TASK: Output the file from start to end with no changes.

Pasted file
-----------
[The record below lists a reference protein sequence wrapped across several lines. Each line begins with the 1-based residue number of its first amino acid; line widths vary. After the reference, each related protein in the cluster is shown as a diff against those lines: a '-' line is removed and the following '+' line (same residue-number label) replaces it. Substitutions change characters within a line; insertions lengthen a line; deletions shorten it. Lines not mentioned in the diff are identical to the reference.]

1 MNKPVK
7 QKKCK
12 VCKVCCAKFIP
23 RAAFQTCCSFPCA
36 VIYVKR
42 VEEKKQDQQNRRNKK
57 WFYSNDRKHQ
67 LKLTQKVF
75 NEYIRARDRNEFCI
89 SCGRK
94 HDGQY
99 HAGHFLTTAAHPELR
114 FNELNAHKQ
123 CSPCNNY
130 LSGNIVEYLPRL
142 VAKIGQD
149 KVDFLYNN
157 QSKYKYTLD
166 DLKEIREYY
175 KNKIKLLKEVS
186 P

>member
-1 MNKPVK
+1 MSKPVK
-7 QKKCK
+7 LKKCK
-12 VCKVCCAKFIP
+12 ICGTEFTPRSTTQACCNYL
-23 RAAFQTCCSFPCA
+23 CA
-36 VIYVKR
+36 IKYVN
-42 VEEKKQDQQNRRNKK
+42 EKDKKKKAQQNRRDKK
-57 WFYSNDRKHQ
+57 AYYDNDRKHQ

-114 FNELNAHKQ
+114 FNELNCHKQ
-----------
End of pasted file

[The record below lists a reference protein sequence wrapped across several lines. Each line begins with the 1-based residue number of its first amino acid; line widths vary. After the reference, each related protein in the cluster is shown as a diff against those lines: a '-' line is removed and the following '+' line (same residue-number label) replaces it. Substitutions change characters within a line; insertions lengthen a line; deletions shorten it. Lines not mentioned in the diff are identical to the reference.]

1 MNKPVK
7 QKKCK
12 VCKVCCAKFIP
23 RAAFQTCCSFPCA
36 VIYVKR
42 VEEKKQDQQNRRNKK
57 WFYSNDRKHQ
67 LKLTQKVF
75 NEYIRARDRNEFCI
89 SCGRK
94 HDGQY
99 HAGHFLTTAAHPELR
114 FNELNAHKQ
123 CSPCNNY
130 LSGNIVEYLPRL
142 VAKIGQD
149 KVDFLYNN
157 QSKYKYTLD
166 DLKEIREYY
175 KNKIKLLKEVS
186 P

>member
-1 MNKPVK
+1 MSKPVK
-7 QKKCK
+7 LKKCK
-12 VCKVCCAKFIP
+12 ICGTEFTPRSTTQACCNYL
-23 RAAFQTCCSFPCA
+23 CA
-36 VIYVKR
+36 IKYVN
-42 VEEKKQDQQNRRNKK
+42 EKDKKKKAQQNRRDKK
-57 WFYSNDRKHQ
+57 AYYDNDRKHQ

-114 FNELNAHKQ
+114 FNELNCHKQ